‘Naturalist Nights’ series returns | AspenTimes.com

‘Naturalist Nights’ series returns

Staff report/The Aspen Times
The Aspen Times

Aspen Center for Environmental Studies (ACES) is again partnering with Wilderness Workshop and Roaring Fork Audubon to co-host the annual winter speaker series, Naturalist Nights, beginning Jan. 11, 2023.

“Our 2023 speakers will highlight topics that are on a lot of Roaring Fork Valley people’s minds this year,” said Jim Kravitz, director of naturalist programs at ACES. “Presenters will discuss bear-human conflict, the resurgence of birding, ancient peoples of Colorado mountains, water storage, and threats from oil and gas — everyone should be able to find something they’re interested in hearing more about.”

Each of the five speakers will present on Wednesday evenings in Carbondale at the Third Street Center (520 South Third St.) and on Thursday evenings at ACES Hallam Lake (100 Puppy Smith St., Aspen). Presentations will also be available to watch on each organization’s Facebook page, Grassroots TV, and other local-media outlets. Registration is strongly encouraged for each presentation but not required, spokespeople said. 

“Western Colorado and the Roaring Fork Valley are one of the most biologically-significant landscapes in the U.S., “ said Will Roush, executive director at Wilderness Workshop. “This year’s speakers will provide a fascinating perspective on our valley and its ecosystems while illuminating the importance of protecting this special place and all of its inhabitants.”

The 2023 Naturalist Nights series lineup:

  • Birds of Aspen and the Roaring Fork Valley, with Rebecca Weiss and Mark Fuller, local Aspen birders, Wednesday, Jan. 11, 6-7 p.m. at the Third Street Center, and Thursday, Jan. 12, 6-7 p.m., Hallam Lake. Weiss is an Aspen birding guide, writer, and naturalist who has been leading birding programs at ACES  for 15 years. Fuller has been a birder, naturalist, and photographer in the Roaring Fork Valley for over 40 years. He has taught ornithology and birding through Colorado Mountain College, ACES, and the Independence Pass Foundation.
  • Health Implications of Developing Oil and Gas in Residential Areas, with Lisa McKenzie, associate professor of environmental and occupational health at the Colorado School of Public Health at the University of Colorado Denver, Wednesday, Jan. 25, 6-7 p.m., Third Street Center and Thursday, Jan. 26, 6-7 p.m., Hallam Lake. An environmental epidemiologist by training, McKenzie focuses on the impacts of environmental stressors and interventions on health outcomes. Her research has contributed to the understanding of how exposures resulting from the development of oil and gas resources affect the public’s health.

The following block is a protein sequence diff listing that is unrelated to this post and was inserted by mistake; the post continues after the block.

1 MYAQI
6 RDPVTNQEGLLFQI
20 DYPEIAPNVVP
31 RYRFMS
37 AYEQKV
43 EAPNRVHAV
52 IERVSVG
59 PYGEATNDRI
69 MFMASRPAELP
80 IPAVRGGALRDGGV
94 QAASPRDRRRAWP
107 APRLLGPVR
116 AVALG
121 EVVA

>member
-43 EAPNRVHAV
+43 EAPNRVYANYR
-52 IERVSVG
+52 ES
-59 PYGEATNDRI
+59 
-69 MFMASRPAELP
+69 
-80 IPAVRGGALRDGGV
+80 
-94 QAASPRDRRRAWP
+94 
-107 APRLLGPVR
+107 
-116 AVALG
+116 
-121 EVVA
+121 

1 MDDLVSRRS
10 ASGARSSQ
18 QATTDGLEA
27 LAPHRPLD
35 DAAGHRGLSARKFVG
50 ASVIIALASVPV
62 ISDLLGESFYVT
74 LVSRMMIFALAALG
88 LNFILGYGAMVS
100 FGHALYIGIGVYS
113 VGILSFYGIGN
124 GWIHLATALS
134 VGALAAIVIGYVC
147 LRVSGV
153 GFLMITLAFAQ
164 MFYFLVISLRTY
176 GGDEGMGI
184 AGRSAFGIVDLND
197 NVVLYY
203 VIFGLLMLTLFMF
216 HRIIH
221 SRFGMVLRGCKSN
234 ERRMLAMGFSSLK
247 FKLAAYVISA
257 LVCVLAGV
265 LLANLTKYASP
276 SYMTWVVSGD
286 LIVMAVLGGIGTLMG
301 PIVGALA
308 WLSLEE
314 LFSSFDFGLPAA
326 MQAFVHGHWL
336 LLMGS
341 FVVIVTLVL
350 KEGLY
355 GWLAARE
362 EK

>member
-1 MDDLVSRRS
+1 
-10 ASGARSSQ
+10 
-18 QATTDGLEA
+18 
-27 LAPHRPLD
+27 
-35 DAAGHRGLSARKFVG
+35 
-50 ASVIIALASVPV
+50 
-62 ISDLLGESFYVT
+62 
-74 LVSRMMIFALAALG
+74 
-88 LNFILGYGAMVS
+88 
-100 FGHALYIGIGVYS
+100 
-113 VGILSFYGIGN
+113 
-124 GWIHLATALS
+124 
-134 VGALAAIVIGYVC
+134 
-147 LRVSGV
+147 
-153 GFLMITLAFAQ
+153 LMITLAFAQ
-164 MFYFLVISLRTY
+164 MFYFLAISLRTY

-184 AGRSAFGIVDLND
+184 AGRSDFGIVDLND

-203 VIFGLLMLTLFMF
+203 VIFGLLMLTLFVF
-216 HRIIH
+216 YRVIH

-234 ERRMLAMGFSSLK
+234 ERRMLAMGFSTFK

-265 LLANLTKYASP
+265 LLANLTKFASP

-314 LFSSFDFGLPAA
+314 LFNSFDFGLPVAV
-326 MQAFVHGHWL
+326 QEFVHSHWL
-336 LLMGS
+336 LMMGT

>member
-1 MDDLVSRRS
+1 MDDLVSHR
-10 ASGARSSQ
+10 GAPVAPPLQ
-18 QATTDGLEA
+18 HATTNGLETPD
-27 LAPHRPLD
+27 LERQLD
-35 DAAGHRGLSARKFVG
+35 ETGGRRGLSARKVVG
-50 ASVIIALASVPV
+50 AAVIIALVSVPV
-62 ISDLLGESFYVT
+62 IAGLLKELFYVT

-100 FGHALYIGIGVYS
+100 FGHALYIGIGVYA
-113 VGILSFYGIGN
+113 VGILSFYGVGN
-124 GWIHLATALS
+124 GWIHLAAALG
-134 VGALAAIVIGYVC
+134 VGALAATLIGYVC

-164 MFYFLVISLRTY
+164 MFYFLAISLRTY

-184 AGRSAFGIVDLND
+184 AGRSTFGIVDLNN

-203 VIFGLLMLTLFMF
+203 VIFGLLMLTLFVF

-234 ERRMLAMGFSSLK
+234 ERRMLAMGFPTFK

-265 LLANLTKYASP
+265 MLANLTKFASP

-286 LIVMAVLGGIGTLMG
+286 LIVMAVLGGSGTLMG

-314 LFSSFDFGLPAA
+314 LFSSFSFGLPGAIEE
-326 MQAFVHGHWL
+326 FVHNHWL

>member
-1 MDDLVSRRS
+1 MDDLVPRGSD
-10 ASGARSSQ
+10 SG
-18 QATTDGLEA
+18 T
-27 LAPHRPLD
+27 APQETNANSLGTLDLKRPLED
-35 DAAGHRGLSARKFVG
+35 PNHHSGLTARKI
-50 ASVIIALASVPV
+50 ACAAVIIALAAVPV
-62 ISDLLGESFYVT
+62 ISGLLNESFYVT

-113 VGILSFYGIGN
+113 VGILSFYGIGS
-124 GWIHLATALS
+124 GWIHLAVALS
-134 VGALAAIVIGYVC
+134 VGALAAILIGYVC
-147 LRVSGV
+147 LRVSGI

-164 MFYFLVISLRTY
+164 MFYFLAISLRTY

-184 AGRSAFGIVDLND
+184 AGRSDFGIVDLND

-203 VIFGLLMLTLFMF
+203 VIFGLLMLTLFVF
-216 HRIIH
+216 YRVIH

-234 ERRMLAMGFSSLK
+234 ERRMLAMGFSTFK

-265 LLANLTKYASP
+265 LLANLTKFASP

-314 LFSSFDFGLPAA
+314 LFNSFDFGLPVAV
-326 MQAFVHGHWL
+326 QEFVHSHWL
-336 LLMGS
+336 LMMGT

• The Science of Coexisting with Black Bears in Colorado, with Stewart Breck, research wildlife biologist with U.S. Wildlife Services-National Wildlife Research Center, Wednesday, Feb. 8, 6-7 p.m., Third Street Center, and Thursday, Feb. 9, 6-7 p.m., Hallam Lake. Breck’s work focuses on the science and outreach that enhances coexistence between large carnivores and people. He has been conducting research on black bears in urban areas of Colorado for over 18 years, with six years of this research focused in Aspen.
  • The First Ascent: Over Ten Thousand Years of Native American Occupation in the Colorado Mountains with Jason LaBelle, professor of anthropology at Colorado State University, Wednesday, Feb. 22, 6-7 p.m., Third Street Center, and Thursday, Feb. 23, 6-7 p.m., Hallam Lake. LaBelle’s research specializes in the subsistence, mobility, seasonal aggregation, and camp layout of Native American hunter-gatherers inhabiting the American West over the past 13,000 years, with primary emphasis on Colorado.
  • Ancient Wetlands: Their Essential Value and Threats in our Warming World, with Delia Malone, field ecologist at the Colorado Natural Heritage Program, Wednesday, March 8, 6-7 p.m., Third Street Center, and Thursday, March 9, 6-7 p.m., Hallam Lake. Malone conducts biological surveys of upland, wetland, and stream habitats and biological surveys for rare plants and animals across Colorado with the goal of conservation.

ACES — a non-partisan, nonprofit organization — provides environmental-literacy programs for kids, teens, and adults, as well as community and business leaders. With three locations between Aspen and Basalt, ACES offers year-round programs focused on science, ecology, natural history, stewardship, forest health, regenerative agriculture, civic leadership, and more. For more information and a full listing of ACES offerings, visit http://www.aspennature.org.

Wilderness Workshop is a nonprofit organization protecting the wilderness, water, and wildlife of Western Colorado’s public lands. Learn more at wildernessworkshop.org.

Roaring Fork Audubon promotes the enjoyment, conservation, and understanding of birds, other wildlife, and their habitats, through birding, education, advocacy, and fellowship. Learn more at RoaringForkAudubon.org.


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